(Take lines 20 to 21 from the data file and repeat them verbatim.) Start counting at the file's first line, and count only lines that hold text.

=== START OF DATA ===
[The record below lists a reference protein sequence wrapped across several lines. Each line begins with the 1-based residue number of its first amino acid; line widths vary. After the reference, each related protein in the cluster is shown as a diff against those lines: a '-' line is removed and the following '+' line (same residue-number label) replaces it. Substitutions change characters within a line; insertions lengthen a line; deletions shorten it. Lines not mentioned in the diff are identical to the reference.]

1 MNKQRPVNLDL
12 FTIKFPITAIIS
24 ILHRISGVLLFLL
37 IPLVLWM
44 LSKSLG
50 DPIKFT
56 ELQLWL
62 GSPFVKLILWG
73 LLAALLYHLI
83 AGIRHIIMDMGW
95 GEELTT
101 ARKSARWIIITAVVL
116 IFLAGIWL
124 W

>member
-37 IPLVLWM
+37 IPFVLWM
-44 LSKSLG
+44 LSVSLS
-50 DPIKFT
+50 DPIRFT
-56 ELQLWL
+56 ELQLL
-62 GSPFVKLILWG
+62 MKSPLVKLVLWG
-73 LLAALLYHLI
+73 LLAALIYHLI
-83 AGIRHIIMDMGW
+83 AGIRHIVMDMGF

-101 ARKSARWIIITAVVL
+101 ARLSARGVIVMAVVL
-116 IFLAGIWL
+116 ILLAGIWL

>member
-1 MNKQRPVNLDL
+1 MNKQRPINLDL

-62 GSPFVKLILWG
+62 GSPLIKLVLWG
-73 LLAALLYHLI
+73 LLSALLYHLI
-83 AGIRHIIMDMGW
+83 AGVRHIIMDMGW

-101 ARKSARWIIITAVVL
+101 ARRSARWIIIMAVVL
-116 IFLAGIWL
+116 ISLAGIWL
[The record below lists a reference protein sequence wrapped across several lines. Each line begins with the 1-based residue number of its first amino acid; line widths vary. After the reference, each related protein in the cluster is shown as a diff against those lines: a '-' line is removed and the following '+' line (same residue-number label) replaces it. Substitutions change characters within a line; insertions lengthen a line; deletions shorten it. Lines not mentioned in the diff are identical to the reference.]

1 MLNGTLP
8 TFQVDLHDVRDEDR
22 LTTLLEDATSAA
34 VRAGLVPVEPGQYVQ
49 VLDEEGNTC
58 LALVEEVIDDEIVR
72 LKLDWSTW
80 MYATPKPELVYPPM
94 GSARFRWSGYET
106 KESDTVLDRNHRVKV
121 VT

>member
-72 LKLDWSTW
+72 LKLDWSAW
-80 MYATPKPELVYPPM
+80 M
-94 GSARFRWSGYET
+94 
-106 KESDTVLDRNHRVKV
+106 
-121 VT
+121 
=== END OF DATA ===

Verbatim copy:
+44 LSVSLS
-50 DPIKFT